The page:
the molecular delineation of overgrowth
syndromes has clarified some issues, but
has also ‘‘muddied the waters.’’ Phenotypic/molecular overlap has been shown
for Bannayan–Riley–Ruvalcaba syndrome and Cowden syndrome, now
best thought of as Bannayan–Riley–
Ruvalcaba/Cowden syndrome or PTEN
hamartoma–tumor syndrome [Marsh
et al., 1997, 1999]. NSD1 mutations
occur not only in Sotos syndrome, but
also in some cases of Weaver syndrome,
and rarely in other overgrowth syndromes, including Beckwith–Wiedemann syndrome [Douglas et al.,
2003; Turkmen et al., 2003; Baujat
et al., 2004]. Baujat et al. [2004]
identified NSD1 mutations in 4% of
Beckwith–Wiedemann cases (n ¼ 52)
and 11p15 abnormalities in 10% of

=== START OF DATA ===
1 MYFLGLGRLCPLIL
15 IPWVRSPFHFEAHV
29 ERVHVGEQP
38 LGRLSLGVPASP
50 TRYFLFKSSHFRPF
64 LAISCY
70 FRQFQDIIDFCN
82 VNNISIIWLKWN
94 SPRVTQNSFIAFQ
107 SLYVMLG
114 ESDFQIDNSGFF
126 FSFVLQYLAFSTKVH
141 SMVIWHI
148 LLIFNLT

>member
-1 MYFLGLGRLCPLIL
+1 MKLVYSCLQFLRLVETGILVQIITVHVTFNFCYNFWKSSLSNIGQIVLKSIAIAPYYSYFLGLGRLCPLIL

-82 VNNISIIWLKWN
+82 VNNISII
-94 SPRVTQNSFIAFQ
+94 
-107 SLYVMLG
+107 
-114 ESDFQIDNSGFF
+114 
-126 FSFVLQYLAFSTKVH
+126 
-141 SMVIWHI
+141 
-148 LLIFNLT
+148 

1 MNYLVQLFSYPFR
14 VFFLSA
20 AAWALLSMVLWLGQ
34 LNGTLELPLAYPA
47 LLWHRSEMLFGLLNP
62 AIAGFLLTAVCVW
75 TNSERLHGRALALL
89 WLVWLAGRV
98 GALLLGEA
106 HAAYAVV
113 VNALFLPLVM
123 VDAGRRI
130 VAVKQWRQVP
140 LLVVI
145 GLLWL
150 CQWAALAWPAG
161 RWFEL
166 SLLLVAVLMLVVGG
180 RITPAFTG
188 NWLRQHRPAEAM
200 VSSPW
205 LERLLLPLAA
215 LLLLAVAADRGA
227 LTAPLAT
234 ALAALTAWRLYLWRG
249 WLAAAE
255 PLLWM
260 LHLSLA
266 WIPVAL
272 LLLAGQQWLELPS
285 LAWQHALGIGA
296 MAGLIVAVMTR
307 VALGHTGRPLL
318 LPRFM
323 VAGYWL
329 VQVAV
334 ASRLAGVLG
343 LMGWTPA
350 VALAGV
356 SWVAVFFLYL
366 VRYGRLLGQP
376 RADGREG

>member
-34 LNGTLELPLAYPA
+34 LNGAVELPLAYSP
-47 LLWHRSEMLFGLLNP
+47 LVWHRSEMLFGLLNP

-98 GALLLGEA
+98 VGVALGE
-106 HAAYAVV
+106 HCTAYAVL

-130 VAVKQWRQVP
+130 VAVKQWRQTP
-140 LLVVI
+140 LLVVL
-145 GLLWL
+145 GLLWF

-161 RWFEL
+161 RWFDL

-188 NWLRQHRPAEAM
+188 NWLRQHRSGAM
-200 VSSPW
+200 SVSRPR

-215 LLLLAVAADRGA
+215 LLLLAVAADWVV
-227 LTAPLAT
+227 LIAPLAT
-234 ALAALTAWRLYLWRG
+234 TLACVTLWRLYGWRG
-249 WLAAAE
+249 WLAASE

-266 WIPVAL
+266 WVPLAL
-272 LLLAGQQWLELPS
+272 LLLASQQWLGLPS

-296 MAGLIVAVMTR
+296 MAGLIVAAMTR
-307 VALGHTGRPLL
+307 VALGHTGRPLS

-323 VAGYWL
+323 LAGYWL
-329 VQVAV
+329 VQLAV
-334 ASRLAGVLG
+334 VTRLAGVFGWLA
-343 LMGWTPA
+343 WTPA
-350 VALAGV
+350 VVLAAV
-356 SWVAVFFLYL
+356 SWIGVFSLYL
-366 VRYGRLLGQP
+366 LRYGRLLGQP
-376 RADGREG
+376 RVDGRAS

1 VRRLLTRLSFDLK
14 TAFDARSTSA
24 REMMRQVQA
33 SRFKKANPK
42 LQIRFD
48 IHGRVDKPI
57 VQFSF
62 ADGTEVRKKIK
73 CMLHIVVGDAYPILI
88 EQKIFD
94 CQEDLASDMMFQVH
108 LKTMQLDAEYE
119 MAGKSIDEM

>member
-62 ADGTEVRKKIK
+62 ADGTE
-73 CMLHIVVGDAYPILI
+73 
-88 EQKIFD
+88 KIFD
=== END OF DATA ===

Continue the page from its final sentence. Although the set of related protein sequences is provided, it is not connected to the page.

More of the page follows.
Sotos syndrome cases (n ¼ 20). To date,
overlap appears to occur in a minority of
cases. Further studies with a larger group
of patients will help establish the degree
of overlap. We can also expect the molecular delineation of other overgrowth
syndromes in the future.
Baujat G, Rio M, Rossignol S, Sanlaville D,
Lyonnet S, Le Merrer M, Munnich A,
Gicquel C, Cormier-Daire V, Colleaux
L. 2004. Paradoxical NSD1 mutations
in Beckwith–Wiedemann syndrome and
11p15 anomalies in Sotos syndrome. Am
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Williams & Wilkins. pp 71–104.
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Cohen MMJr. 1998. The Gorlin symposium on
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Cohen MMJr. 1999. Overgrowth syndromes: An
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Valérie Cormier-Daire
M. Michael Cohen, Jr.*
Guest Editors